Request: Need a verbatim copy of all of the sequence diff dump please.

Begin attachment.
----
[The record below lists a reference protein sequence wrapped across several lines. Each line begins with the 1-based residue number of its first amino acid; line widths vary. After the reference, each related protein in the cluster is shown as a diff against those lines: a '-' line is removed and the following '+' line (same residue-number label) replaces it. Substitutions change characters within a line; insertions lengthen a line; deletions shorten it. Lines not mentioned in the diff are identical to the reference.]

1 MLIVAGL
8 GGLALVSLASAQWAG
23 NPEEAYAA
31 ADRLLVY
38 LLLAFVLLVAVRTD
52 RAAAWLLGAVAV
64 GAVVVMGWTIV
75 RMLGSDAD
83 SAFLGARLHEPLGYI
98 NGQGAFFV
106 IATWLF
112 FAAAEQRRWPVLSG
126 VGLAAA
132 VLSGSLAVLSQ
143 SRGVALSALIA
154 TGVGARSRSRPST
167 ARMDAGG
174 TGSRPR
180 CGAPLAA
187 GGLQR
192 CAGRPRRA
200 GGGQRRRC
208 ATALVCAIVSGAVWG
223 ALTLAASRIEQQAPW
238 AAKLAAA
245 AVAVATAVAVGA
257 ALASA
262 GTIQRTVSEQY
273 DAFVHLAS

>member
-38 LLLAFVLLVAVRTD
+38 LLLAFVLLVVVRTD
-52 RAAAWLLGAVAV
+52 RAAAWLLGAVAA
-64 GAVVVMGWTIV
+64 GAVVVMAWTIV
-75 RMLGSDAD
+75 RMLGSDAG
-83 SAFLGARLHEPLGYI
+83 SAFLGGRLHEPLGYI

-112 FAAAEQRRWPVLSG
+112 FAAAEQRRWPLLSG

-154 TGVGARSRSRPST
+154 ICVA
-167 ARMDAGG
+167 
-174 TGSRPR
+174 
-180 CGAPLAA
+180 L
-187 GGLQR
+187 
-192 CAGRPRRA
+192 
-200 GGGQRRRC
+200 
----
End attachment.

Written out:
[The record below lists a reference protein sequence wrapped across several lines. Each line begins with the 1-based residue number of its first amino acid; line widths vary. After the reference, each related protein in the cluster is shown as a diff against those lines: a '-' line is removed and the following '+' line (same residue-number label) replaces it. Substitutions change characters within a line; insertions lengthen a line; deletions shorten it. Lines not mentioned in the diff are identical to the reference.]

1 MLIVAGL
8 GGLALVSLASAQWAG
23 NPEEAYAA
31 ADRLLVY
38 LLLAFVLLVAVRTD
52 RAAAWLLGAVAV
64 GAVVVMGWTIV
75 RMLGSDAD
83 SAFLGARLHEPLGYI
98 NGQGAFFV
106 IATWLF
112 FAAAEQRRWPVLSG
126 VGLAAA
132 VLSGSLAVLSQ
143 SRGVALSALIA
154 TGVGARSRSRPST
167 ARMDAGG
174 TGSRPR
180 CGAPLAA
187 GGLQR
192 CAGRPRRA
200 GGGQRRRC
208 ATALVCAIVSGAVWG
223 ALTLAASRIEQQAPW
238 AAKLAAA
245 AVAVATAVAVGA
257 ALASA
262 GTIQRTVSEQY
273 DAFVHLAS

>member
-38 LLLAFVLLVAVRTD
+38 LLLAFVLLVVVRTD
-52 RAAAWLLGAVAV
+52 RAAAWLLGAVAA
-64 GAVVVMGWTIV
+64 GAVVVMAWTIV
-75 RMLGSDAD
+75 RMLGSDAG
-83 SAFLGARLHEPLGYI
+83 SAFLGGRLHEPLGYI

-112 FAAAEQRRWPVLSG
+112 FAAAEQRRWPLLSG

-154 TGVGARSRSRPST
+154 ICVA
-167 ARMDAGG
+167 
-174 TGSRPR
+174 
-180 CGAPLAA
+180 L
-187 GGLQR
+187 
-192 CAGRPRRA
+192 
-200 GGGQRRRC
+200 